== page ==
On August 6, Vladimir Putin met Gazprom CEO Alexei Miller in his residence outside Moscow, Vremya Novostei reports.
The president reminded Mr. Miller that Gazprom's transparency should be increased, the management improved, profitability raised, and the structure modernized. In these areas, the head of state said, the concern's leadership has vast unused reserves. President Putin asked the Gazprom chief about an increase in production, the structure of deliveries, the implementation of the energy strategy, changes in gas industry taxation and growing consumer gas prices. Mr. Miller complained about metal workers and the government, but promised to build new export gas pipelines, not "to offend" communal consumers, produce more oil and install a new internal structure in Gazprom by 2005.
The president, the newspaper noted, has not left the concern to its own devices but personally taken charge of "gas diplomacy." In the past month, Mr. Putin and Gerhard Schroeder blessed strategic agreements between Gazprom and the E.ON-Ruhrgas concern, and then concluded agreements with Leonid Kuchma on long-term gas supplies to Ukraine. It cannot be ruled out that this trend will persist in the near future. Large-scale agreements with Shell on the Sakhalin projects, on the Northern European gas pipeline and Barents Sea shelf exploration are set to be signed soon.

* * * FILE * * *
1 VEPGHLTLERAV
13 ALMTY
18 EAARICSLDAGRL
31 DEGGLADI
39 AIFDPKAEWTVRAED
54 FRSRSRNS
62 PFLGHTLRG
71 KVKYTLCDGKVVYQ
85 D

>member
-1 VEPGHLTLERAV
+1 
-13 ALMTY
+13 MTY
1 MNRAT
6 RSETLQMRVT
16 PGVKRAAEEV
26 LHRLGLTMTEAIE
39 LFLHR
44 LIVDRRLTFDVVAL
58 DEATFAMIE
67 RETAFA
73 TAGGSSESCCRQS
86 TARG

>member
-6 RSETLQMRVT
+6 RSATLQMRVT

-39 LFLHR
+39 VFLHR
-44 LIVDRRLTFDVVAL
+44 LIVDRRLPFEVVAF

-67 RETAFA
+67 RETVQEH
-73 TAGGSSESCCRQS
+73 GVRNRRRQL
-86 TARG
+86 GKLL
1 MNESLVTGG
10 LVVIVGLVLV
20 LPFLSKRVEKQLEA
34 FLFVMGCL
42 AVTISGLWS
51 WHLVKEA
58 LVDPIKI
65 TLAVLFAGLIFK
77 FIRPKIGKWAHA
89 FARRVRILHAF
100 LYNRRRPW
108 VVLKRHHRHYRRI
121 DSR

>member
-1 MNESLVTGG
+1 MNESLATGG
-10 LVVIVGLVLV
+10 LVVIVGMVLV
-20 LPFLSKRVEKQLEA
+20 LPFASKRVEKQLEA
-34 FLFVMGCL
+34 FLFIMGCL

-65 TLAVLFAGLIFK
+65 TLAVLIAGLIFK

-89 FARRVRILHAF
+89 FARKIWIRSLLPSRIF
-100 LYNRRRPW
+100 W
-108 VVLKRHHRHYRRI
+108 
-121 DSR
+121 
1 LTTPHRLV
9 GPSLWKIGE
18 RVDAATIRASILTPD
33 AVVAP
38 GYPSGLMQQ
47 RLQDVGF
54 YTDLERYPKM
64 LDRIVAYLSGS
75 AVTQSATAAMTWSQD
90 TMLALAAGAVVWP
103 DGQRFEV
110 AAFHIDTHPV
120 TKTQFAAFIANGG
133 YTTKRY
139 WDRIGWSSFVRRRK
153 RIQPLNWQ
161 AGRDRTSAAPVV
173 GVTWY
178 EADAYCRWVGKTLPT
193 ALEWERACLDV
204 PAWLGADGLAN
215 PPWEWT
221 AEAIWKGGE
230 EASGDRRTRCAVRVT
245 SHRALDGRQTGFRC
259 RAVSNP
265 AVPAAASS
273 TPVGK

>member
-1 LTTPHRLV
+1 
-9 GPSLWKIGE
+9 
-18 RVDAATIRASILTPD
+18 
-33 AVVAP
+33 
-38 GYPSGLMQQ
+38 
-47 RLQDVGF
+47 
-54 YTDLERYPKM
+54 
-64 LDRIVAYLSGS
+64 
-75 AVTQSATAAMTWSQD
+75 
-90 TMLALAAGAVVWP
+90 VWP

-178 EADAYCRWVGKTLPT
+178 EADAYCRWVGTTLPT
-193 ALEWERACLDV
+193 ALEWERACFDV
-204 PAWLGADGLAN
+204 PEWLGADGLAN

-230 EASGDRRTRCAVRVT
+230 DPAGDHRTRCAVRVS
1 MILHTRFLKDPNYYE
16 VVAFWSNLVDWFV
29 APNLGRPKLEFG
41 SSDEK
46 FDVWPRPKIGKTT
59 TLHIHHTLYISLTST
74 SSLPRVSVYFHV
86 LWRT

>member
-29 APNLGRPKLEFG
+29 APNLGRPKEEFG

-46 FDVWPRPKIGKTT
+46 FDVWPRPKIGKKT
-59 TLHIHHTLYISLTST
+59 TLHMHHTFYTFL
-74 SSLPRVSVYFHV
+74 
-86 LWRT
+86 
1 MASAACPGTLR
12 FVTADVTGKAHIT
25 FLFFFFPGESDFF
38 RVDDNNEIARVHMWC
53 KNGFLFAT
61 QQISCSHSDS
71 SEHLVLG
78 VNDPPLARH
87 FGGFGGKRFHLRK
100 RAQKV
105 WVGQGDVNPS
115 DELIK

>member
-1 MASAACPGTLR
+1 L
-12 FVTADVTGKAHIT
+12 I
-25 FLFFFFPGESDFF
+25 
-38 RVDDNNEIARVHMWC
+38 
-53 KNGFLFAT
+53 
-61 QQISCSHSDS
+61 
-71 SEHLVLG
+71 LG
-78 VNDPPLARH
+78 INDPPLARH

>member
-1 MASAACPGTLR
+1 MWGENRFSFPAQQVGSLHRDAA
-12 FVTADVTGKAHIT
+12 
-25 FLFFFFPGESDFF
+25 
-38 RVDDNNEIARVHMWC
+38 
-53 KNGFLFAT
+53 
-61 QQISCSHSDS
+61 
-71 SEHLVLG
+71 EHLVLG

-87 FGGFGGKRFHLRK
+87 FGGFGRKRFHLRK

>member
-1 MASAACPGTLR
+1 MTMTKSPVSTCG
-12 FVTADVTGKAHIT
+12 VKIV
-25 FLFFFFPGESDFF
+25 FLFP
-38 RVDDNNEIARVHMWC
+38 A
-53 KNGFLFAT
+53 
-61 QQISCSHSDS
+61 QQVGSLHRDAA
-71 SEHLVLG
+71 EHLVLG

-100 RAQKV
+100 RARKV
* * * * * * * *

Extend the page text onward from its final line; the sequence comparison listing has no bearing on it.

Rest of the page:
Putin's official spokesman Dmitry Peskov commented on remarks in the US media about failures in launching nuclear-capable missiles in Russia
More than 5.8 million people voted for Nicholas Maduro at the presidential election in Venezuela. This is more than a quarter of registered voters. Why did those people vote for the man, who, as Western media write, took Venezuela to the brink of collapse?
It has long been understood that the West has been trying to subject Russian borders to total control. We have not seen such activity even during the Cold War